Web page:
A school rebuilding and repairs programme in England has been allocated £2bn to fund the next phase between 2015 and 2021.
This comes as the first school rebuilt under the £2.4bn Priority School Building Programme is opened.
Schools Minister David Laws said the scheme would “look at targeting individual school buildings, as well as whole school rebuilds”.
The ATL teachers’ union dismissed it as a “drop in the ocean” and said that hundreds of thousands of pupils would still be taught in sub-standard buildings.
The £2bn announced for upgrading school premises is part of the funding settlement for the six years of the next spending review.
Schools will be able to apply for funding and the intention is to focus on specific building projects, rather than whole-school rebuilding schemes.
As well as the pressure to create hundreds of thousands of extra places to meet rising pupil numbers, there is also a legacy of existing buildings which need to be repaired or rebuilt.
On Thursday, Whitmore Park Primary School in Coventry opened its completely rebuilt £5m school, replacing “dilapidated” former buildings.
Headteacher Caroline Kiely said: “I’m sure the new school environment will make a real difference to the staff and children.” And she hoped less money would have to be spent on running repairs.
After 11 months of building works, this is the first rebuilt school opened under the Priority School Building Programme, which is rebuilding schools in the worst condition.
It replaced the Building Schools for the Future programme, which was controversially scrapped four years ago by the incoming coalition government.
Schools Minister David Laws said: “The opening of Whitmore Park marks a major milestone in the Priority School Building Programme, which is making great strides in ensuring that vital building work takes place at some of the schools in the worst state across the country.”
But Dr Bousted, general secretary of the ATL, said that funding which should have been spent on rebuilding schools was being used to open free schools.
“Hundreds of thousands of children are still in dilapidated schools with leaking roofs, draughty or baking rooms which this second phase of school building will not change,” she said.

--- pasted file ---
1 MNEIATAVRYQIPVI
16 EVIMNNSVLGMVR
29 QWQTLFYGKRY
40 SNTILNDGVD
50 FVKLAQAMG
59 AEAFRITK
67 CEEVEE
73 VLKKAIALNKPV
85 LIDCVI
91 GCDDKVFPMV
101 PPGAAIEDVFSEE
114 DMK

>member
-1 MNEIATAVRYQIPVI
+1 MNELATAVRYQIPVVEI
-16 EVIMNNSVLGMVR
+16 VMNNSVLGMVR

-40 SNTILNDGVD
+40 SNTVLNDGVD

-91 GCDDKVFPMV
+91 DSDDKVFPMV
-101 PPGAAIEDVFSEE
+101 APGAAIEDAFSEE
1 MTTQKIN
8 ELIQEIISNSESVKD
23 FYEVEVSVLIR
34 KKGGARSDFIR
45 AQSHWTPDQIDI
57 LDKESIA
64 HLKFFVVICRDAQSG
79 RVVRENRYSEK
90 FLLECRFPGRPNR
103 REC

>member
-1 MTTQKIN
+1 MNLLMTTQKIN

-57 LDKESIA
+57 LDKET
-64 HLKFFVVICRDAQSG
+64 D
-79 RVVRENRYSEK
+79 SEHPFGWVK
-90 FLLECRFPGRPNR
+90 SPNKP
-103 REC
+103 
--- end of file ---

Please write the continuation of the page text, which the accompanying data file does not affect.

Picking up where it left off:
“Thousands of schools and colleges which desperately need repairing, and were promised refurbishment under the previous government’s Building Schools for the Future programme, will get no help.”
A Department for Education spokeswoman rejected this: “It’s simply not true to say any money has been diverted from areas of need. In fact we are spending three times as much on addressing the shortage of places across the entire school system as we are investing in free schools – 28% of the Department’s capital budget compared to just 8%.”
Nick Forbes of the Local Government Association said: “Extra money to repair crumbling school buildings is welcome news, but this is a highly centralised programme which could be more efficient if money was paid into a single pot in each area and councils were able to work with local schools and academies to decide priorities.”
The CBI welcomed the announcement as a benefit to the construction industry.
“Businesses will welcome this additional funding which is a critical investment for schools, and will have a knock-on impact in generating growth in the construction sector,” said Nicola Walker, the CBI’s director for business environment.
“Funding has been limited, and the building programme has seen slow progress so far, so this renewed push is encouraging.”